I’m Kate, wife to Colin, and mother to two beautiful children, Nathan (aged 4) and our little baby Hannah who is now in heaven.
At the routine 12-week appointment during my pregnancy, we discovered that something wasn’t quite right. I was referred to a nearby hospital for a specialist to take a closer look at our developing baby. She identified a number of worrying signs, and I was offered a CVS (chorionic villus biopsy), a test where a sample from my placenta was taken for testing for chromosomal abnormalities. In addition to the physical signs on the scan (excess fluid and an enlarged nuchal fold measurement) the routine screening results showed a high chance of having a baby with serious problems. We later received the conclusive results that our worst fears had come true and that our baby girl had Edward’s Syndrome or Trisomy 18.
It’s called ‘Trisomy’ because instead of the normal two sets of chromosomes from each parent, our baby had an extra set on the 18th pair, meaning she had 47 chromosomes instead of 46. She had Full Trisomy 18, meaning that the 18th chromosome had 3 copies instead of two and the condition affected every cell in her body.
It wasn’t a good prognosis - most babies with Trisomy 18 die within two days of birth and only five percent make it to their first birthday.Kate, Hannah's Mum
As she grew, we saw more from the scans and they confirmed that she had a heart condition, Tetralogy of Fallot; issues with the development of her brain; a problem with one of her kidneys; and the trademark clenched fists of a Trisomy 18 baby. She was also little (on the 3rd percentile) and she was lying breech. But her heart kept beating inside of me and she grew along her growth line. I felt safe whilst I could protect her.
It was a turbulent and an uncertain time as none of the doctors could tell us how long we’d have with Hannah and if we could ever bring her home. We struggled to come to terms with the diagnosis as parents, not to mention how we could prepare our son for what lay ahead.Kate, Hannah's Mum
However, with the support of our local hospice, Rainbows, we were guided about how to speak honestly and in plain language he would understand, so that he would understand what lay ahead. It was difficult to enjoy the pregnancy, but we tried not to focus on the “what if’s” and to look forward to her arrival.
Hannah was born crying! Colin and I have never heard a sweeter sound. Despite her condition she was strong enough to breathe on her own and latched to feed, within the first hour she was born. She was doing really well, and we just soaked up the cuddles and took many, many photos.
We arranged for Nathan to meet her within 24 hours of her birth, despite being under Covid lockdown 3.0 at the time. The hospital appreciated the unique circumstances and made this possible. There isn’t a more beautiful video of Hannah’s life, than the moment she met her brother. He was positively squealing with delight and clapping his hands as he tried to sit still enough for us to place the tiny bundle of his baby sister, on his lap. He immediately kissed her twice and then in his very independent way, told us, “You can’t help me!” He wanted to do it all himself!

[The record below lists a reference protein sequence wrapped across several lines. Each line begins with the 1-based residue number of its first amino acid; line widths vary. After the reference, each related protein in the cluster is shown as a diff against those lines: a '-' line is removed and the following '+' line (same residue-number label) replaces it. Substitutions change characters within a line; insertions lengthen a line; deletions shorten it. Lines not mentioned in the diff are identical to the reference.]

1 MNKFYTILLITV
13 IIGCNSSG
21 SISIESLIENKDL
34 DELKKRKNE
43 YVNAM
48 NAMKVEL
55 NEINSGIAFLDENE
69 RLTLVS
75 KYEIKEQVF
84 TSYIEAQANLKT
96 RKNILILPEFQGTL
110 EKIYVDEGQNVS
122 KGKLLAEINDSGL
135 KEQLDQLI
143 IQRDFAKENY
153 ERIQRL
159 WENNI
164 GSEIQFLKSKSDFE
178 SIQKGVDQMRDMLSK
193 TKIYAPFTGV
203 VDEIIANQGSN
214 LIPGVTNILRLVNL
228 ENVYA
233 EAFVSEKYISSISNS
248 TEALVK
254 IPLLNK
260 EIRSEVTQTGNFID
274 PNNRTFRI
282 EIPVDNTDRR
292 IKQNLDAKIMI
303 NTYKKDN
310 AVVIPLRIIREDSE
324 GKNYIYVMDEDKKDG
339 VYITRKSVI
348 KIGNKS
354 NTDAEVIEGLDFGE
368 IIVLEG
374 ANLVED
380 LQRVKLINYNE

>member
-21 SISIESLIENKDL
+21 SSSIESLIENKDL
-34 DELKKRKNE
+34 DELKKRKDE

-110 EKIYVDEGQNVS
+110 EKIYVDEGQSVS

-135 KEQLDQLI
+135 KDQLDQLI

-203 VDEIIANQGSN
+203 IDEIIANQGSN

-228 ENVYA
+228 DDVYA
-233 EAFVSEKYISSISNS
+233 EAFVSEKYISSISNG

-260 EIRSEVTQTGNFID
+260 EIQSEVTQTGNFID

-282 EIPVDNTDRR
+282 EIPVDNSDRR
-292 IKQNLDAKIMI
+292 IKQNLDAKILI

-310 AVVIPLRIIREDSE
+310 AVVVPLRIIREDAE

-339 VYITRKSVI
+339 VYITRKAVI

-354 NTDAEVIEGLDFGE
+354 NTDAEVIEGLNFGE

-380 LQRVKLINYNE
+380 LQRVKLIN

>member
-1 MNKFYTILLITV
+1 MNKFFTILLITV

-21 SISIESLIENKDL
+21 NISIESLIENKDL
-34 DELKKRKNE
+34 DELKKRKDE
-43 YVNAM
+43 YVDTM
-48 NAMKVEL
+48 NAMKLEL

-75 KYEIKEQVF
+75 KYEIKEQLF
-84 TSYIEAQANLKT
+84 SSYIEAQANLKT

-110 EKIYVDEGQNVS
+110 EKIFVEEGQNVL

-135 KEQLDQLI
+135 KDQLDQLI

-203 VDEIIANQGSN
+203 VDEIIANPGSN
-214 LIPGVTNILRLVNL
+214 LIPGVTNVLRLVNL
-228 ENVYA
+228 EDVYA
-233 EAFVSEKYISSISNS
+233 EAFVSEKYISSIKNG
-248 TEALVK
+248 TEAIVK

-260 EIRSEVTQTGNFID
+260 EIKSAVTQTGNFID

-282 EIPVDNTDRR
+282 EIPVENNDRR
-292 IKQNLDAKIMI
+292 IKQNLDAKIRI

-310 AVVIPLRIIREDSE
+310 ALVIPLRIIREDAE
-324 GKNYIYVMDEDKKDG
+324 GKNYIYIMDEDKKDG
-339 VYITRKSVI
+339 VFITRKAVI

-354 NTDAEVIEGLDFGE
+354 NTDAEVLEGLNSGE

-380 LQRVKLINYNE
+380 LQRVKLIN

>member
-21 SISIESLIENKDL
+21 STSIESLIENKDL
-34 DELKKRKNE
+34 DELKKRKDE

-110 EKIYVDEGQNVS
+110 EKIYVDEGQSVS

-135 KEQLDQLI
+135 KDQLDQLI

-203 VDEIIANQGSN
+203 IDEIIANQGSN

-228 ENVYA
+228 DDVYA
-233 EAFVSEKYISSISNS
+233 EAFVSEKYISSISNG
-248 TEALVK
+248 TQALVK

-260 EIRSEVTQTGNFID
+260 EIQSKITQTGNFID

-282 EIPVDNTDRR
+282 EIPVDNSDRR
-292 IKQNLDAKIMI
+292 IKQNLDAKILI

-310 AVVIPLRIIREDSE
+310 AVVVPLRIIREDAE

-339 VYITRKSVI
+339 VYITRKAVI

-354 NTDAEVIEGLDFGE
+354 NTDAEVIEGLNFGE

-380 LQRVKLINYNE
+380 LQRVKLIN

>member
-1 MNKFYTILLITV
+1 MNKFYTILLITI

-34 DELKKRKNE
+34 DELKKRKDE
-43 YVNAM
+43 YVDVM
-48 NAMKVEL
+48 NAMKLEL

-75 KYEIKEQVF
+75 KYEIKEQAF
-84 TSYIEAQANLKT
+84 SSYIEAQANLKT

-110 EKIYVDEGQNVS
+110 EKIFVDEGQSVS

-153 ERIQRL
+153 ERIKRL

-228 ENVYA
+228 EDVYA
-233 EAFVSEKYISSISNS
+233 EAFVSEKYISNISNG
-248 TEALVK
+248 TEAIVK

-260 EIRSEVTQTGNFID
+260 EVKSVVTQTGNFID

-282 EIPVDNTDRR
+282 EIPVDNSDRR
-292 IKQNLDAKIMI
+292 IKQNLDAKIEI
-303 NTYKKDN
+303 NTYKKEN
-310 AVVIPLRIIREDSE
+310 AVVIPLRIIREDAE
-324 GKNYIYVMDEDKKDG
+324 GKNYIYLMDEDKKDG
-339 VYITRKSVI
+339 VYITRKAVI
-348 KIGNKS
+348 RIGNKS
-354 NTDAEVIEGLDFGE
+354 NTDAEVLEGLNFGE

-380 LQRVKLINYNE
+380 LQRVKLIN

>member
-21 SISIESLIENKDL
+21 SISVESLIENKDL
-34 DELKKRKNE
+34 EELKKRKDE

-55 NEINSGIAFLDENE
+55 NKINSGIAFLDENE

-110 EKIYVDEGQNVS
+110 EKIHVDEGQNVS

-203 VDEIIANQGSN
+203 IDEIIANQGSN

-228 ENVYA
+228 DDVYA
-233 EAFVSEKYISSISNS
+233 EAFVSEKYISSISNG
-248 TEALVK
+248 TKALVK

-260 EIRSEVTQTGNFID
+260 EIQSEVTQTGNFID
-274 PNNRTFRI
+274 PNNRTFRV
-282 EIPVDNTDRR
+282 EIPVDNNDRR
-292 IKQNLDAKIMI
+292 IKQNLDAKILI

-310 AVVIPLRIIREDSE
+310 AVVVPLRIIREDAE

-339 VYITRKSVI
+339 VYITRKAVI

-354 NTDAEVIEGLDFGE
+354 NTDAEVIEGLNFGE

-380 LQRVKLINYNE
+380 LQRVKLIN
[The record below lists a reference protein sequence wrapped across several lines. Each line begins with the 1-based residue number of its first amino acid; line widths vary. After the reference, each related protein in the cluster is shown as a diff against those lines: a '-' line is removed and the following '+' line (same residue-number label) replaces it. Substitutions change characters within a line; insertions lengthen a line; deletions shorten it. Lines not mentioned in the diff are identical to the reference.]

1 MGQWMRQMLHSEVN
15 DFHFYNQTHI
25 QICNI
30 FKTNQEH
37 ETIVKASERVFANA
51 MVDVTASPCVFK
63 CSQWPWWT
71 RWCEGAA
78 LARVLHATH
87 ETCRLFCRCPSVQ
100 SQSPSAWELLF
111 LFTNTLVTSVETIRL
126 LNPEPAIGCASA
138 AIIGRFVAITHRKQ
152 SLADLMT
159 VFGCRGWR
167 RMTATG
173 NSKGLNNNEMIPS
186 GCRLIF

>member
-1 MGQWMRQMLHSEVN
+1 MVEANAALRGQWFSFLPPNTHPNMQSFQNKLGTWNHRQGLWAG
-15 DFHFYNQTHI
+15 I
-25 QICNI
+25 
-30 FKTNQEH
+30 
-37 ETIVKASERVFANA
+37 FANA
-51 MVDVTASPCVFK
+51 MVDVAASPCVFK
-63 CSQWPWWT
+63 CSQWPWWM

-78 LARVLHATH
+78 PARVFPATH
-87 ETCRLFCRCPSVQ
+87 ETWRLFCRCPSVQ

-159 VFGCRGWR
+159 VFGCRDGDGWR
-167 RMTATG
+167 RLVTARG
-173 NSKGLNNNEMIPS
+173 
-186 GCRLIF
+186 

Their bond grew from there. The sibling he had been waiting for, had finally arrived. He often asked to hold her and would sing to her if ever she got upset. She was given many wet, slobbery kisses by him and he took pride in helping to bottle feed her. We celebrated every day with Hannah as we knew that our time would be precious, and we would light a candle and sing ‘Happy birthday’ to her every day.
During her short life we made beautiful memories, including having her Christened; enjoying a family dip in the Hospice hydro pool; painting hands and feet for mementos; attending the Christmas Eve service together at church and celebrating Nathan’s fourth birthday and Christmas as a family of four.
We don’t regret a thing about her life and were blessed enough to spend 54 days with her – just short of two months. Hannah passed away peacefully at home in our arms, while Nathan slept upstairs. She slipped away slowly over a few hours, with just Colin and me, surrounded by so much love.
We didn’t know how Nathan would take the news that his sister had died. But he was quite matter of fact about it, not fully understanding the permanence of the situation for weeks. It was only when the funeral director collected her, that he cried out, “Don’t let him take her!” That was possibly one of the most painful moments of her passing.
However, being so young, Nathan has never dwelled on his sister’s death. He asks lots of questions and talks about her often. But it’s not something that stays with him long and he can easily change subject and be distracted by something else.
He has his own photo album with pictures of her and we have a few special candles that we light together on important anniversaries. Together we transformed the garden at the front of our house into a Remembrance Garden for Hannah. It has a bench, a birdbath, many beautiful roses, and a cherry tree that blossoms during winter – the time that she was alive.
On the first anniversary of her first birth, we baked a cake for her, lit candles and sang to her. We also blew up lots of pink balloons and visited the Memory Garden at Rainbows where we shared a picnic and watched the sun set.
Hannah will forever be our daughter and Nathan’s little sister and we’re so grateful that we were blessed by her beautiful life.